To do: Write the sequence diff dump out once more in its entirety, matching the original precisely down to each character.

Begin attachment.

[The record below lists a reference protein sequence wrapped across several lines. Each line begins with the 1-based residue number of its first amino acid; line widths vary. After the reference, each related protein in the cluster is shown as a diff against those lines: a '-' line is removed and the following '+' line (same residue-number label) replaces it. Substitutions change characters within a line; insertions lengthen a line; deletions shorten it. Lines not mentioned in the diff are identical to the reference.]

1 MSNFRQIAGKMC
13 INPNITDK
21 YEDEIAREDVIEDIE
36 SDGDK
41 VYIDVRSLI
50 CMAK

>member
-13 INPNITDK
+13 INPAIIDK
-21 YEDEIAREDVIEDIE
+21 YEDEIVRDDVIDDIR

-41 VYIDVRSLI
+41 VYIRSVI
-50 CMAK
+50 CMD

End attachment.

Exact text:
[The record below lists a reference protein sequence wrapped across several lines. Each line begins with the 1-based residue number of its first amino acid; line widths vary. After the reference, each related protein in the cluster is shown as a diff against those lines: a '-' line is removed and the following '+' line (same residue-number label) replaces it. Substitutions change characters within a line; insertions lengthen a line; deletions shorten it. Lines not mentioned in the diff are identical to the reference.]

1 MSNFRQIAGKMC
13 INPNITDK
21 YEDEIAREDVIEDIE
36 SDGDK
41 VYIDVRSLI
50 CMAK

>member
-13 INPNITDK
+13 INPAIIDK
-21 YEDEIAREDVIEDIE
+21 YEDEIVRDDVIDDIR

-41 VYIDVRSLI
+41 VYIRSVI
-50 CMAK
+50 CMD